More and more content creators are tokenizing themselves on the Ethereum blockchain. Roll is a decentralized platform, where individuals are creating so-called “social money” which are unique and branded fan-based tokens. Token creators can use it to reward their community and incentivize their fans for specific actions while fans can use it to buy goods or services from the token creator or even vote on creator’s major life decisions such as purchasing a car, wake up early or stop eating red meat.
Roll was launched in 2019 and funded by Arthur Hayes, the CEO of BitMEX, Gary Vaynerchuk, Techstars Ventures and more. Though the platform is still in private beta version, 160 social tokens have already been issued on the platform such as the $ALEX, the $KERMAN, and the $CALVIN, each representing an artist, influencer, or entrepreneur.
Tokens are created as ERC-20 tokens on behalf of the content creators. All social money minted on Roll has a maximum supply of 10 million ERC-20 tokens, 2 million of which is immediately credited to the content creator. The rest of 8 million is given to them in monthly lump sums for the next three years. Roll charges the content creator of each social money a fee of 12% of the maximum supply.
Once the social money’s issued, people can do whatever they want with it. Content creators can sell their crypto in token sales or distribute them to fans. For example: fans of Laurel Driskill, ASMR video creator, can now spend $50 worth of $TINGLES to ask her question, seek advice, or access her videos. For 1 $CNSL (about $230) fans can get an hour of consulting from Reuben Bramanathan, blockchain consultant and former Coinbase lawyer or can even get a flight for 500 $JULIEN with Julien Bouteloup, CEO Stake Capital, decentralized digital asset management platform and more.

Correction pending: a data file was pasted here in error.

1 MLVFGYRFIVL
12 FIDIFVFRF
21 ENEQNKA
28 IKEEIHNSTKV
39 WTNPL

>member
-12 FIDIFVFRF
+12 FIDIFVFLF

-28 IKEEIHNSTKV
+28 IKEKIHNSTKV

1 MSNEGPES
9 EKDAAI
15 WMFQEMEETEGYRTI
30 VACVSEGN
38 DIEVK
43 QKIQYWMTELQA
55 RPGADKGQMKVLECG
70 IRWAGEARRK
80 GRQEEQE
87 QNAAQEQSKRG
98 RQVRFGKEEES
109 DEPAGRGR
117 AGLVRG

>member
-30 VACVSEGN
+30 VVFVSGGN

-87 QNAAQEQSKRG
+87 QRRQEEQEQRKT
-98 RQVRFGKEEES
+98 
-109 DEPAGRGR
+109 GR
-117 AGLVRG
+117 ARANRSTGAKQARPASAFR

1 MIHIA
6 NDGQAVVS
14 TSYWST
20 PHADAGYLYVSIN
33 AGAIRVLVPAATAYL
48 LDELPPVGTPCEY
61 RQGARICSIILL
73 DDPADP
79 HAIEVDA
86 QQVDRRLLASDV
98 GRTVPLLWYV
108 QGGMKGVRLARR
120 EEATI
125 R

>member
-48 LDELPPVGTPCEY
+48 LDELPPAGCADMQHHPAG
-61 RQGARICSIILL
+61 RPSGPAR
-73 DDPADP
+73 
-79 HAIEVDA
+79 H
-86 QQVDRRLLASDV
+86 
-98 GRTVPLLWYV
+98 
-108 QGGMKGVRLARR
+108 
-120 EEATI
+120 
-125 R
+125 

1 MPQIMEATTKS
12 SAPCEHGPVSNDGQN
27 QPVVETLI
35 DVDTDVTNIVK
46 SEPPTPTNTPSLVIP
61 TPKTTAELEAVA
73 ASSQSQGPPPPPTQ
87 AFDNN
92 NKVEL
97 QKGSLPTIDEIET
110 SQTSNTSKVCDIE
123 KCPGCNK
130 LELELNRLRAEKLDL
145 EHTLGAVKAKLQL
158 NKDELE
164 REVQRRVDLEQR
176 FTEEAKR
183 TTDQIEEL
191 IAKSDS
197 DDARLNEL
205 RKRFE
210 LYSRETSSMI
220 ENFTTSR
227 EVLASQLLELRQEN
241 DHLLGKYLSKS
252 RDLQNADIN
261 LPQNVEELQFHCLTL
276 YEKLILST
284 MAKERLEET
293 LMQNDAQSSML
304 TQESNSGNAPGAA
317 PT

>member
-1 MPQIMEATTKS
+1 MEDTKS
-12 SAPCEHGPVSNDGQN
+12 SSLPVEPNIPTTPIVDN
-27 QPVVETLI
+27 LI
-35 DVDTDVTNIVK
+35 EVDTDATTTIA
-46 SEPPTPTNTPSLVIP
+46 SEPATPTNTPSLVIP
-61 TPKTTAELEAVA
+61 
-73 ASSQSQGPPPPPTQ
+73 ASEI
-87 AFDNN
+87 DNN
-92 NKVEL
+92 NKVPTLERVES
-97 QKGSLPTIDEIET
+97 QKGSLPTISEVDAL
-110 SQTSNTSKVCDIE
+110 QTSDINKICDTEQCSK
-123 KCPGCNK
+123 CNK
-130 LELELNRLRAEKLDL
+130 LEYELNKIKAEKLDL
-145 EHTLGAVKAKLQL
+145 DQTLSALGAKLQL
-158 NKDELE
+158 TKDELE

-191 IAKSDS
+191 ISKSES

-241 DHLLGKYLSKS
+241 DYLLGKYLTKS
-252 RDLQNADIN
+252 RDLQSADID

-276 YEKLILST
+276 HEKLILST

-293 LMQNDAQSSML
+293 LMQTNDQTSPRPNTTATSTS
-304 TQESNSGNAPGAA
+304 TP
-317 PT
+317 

Many content creators have been banned from YouTube and other platforms for violating guidelines. Bradley Miles, one of Roll’s co-founders, said “We’ve seen creators over the last few years become unsatisfied over the level of control they have over the platforms. ”Siddharth Kalla, another co-founder of Roll, commented “what we are most interested in is the creator should be able to own that relationship with the fans irrespective of the platform.”